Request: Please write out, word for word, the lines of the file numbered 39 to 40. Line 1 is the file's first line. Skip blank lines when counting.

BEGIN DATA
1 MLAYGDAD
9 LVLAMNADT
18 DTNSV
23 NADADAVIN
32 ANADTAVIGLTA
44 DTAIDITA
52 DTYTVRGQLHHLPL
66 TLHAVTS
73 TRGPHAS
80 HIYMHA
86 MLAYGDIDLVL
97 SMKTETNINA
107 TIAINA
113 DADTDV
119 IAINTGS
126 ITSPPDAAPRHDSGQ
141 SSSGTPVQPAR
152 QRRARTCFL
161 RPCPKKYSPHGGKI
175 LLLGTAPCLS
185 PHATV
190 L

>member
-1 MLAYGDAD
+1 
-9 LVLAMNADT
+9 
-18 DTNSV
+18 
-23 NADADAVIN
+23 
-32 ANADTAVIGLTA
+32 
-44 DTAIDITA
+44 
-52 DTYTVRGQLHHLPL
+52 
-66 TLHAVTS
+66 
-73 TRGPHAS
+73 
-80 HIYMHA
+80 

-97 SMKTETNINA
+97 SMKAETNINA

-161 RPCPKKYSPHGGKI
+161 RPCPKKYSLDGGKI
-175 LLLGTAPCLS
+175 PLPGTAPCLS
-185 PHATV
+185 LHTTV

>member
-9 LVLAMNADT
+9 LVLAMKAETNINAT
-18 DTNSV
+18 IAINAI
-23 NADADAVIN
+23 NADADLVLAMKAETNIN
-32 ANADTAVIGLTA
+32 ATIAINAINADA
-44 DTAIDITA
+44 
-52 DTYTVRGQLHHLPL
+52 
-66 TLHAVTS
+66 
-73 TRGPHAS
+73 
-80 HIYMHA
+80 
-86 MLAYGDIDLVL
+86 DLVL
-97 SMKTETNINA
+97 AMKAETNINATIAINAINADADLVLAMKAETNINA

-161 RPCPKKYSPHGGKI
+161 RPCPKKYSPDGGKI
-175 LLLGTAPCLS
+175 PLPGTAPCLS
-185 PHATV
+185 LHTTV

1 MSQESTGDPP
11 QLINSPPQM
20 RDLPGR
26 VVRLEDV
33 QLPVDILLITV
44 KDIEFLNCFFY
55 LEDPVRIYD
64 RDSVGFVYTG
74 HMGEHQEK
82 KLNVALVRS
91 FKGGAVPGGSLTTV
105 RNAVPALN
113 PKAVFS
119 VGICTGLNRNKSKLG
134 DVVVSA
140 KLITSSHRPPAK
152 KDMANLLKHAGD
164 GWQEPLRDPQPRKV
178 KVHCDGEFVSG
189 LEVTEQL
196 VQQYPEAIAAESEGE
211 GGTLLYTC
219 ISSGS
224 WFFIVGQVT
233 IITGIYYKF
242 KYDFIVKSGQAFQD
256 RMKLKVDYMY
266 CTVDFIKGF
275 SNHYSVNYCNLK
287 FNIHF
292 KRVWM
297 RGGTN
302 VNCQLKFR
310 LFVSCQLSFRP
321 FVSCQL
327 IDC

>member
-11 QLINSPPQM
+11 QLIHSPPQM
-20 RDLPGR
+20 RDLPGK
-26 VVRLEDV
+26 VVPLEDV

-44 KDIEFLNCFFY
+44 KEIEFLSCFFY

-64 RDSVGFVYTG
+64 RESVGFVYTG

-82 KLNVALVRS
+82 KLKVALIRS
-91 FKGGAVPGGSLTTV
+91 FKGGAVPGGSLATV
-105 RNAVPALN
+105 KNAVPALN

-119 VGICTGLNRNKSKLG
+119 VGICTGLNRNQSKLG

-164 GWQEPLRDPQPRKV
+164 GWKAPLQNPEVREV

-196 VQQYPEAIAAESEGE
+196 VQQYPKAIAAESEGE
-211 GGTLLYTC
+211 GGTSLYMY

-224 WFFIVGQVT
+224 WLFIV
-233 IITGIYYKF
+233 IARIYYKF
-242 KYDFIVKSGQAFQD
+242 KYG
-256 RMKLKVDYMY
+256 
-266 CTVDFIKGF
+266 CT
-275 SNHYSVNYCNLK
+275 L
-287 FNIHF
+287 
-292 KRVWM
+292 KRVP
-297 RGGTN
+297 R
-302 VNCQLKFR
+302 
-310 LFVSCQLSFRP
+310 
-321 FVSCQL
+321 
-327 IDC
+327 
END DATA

+66 
-73 TRGPHAS